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History of the breed

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History of the breed


Man has learned to use the dog for a variety of purposes by selective breeding and by training these dogs for specific tasks. During the domestication of dogs, people have crossed dogs deliberately for a special purpose.
In addition to the traditional tasks such as herding, hunting, tracking and being a guard dog, the dog has been assigned to other tasks as well during the last century . For example: companion dog, guide dog, sniffing dog for drugs or explosives, medical alert dog, therapy dogs etc. The authentic Australian Labradoodle is what we call a companion dog. Some bloodlines possess special skills concerning assisting humans as a service or therapy dog.

The development of the Authentic Australian Labradoodle started as a hybrid, a cross between two purebred dogs: a Labrador Retriever and a standard Poodle. During the last decades different breeds have been infused. The development is fairly well known.

History

In the seventies of the last century the Australian Blind Organization had already experimented to combine the intelligence of the Poodle with the eagerness to learn and the "will to please" of the Labrador Retriever. The offspring of this crossing seemed easy to train. Some dogs did not shed and did not have that typical dog smell.

Picture of Wally Conron found in an interview from Stanley Coren with Wally Conron

Initially, these positive properties were not really noticed until 1989 when the Institute got a request for a guide dog for a blind woman that would not cause an allergic reaction. Her husband had a dog allergy.

Wally Conron, the responsible breeder at The Royal Victorian Guide Dogs Association (the name of the Australian assistance dogs organization at that time), remembered those crossings and decided to repeat that combination with one of his best Labrador bitches and a Standard Poodle imported from England.The first litter consisted of only three puppies. Not all of them had the desired qualities.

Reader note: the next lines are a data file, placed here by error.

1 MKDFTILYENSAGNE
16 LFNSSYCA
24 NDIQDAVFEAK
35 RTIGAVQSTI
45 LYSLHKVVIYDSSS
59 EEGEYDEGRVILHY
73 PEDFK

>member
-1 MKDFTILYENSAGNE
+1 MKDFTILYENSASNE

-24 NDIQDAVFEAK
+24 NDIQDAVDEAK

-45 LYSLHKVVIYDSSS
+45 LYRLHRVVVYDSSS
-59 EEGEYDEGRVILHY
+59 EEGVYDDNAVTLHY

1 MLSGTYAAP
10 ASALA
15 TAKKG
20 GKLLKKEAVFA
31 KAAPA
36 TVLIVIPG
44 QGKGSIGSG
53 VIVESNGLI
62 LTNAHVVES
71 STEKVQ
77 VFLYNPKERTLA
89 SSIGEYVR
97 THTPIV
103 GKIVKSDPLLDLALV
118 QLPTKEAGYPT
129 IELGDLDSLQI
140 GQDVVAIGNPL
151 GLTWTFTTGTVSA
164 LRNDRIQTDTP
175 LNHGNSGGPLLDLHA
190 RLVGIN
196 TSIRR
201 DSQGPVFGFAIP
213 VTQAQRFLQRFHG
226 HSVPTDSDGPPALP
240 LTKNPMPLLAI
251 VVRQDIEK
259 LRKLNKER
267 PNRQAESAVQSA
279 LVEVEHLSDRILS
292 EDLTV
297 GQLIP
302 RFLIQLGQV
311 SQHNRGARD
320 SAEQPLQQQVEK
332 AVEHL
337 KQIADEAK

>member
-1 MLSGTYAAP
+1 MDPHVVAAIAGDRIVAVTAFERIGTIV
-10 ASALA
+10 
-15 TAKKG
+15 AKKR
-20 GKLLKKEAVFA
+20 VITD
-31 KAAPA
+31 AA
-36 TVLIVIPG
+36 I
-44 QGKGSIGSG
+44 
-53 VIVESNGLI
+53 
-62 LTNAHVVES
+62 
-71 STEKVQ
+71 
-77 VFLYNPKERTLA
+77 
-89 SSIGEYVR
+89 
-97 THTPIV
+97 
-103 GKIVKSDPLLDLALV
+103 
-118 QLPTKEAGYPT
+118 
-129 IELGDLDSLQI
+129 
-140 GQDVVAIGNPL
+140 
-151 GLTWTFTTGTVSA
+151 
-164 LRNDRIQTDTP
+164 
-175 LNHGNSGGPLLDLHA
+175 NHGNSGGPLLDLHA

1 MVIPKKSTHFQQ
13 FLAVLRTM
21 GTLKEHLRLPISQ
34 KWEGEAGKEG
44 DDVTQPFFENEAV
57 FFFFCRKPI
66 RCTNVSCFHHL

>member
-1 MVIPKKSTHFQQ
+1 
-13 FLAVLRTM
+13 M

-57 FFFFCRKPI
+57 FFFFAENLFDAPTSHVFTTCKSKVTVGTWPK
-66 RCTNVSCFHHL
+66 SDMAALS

Standard white poodle

Black Labrador retrieverWally Conron gave the offspring the name Labradoodle. After extensive testing, only one dog appeared to be
really allergy friendly, although the dog shedded.
By the way, all three dogs were successfully trained to become a guide dog for the blind.

With great enthusiasm this success was published in the Australian media. Due to the media attention for the so-called special qualities of the Labradoodle, the breed suddenly became a very popular family dog. Wally Conron repeated the combination several times. But in an interview with Reader's Digest (downloadable at the end of this article) Wally Conron told the interviewer that a lot of labradoodles had a difficult and stubborn character and after several trials he decided to stop with this particular breeding program.

Because of the publicity stirred up around Labradoodles, the Labradoodle became a popular pet dog overnight in Australia as well as in the US. The publicity inspired two Australian dog breeders, Mrs. Beverley Manners and her daughter Angela developed the Labradoodle further into a trainable family dog. Mother and daughter wanted to develop a dog that would show no any aggression, have allergy friendly features, would like to work for you and would be easy to train as a service dog or therapy dog.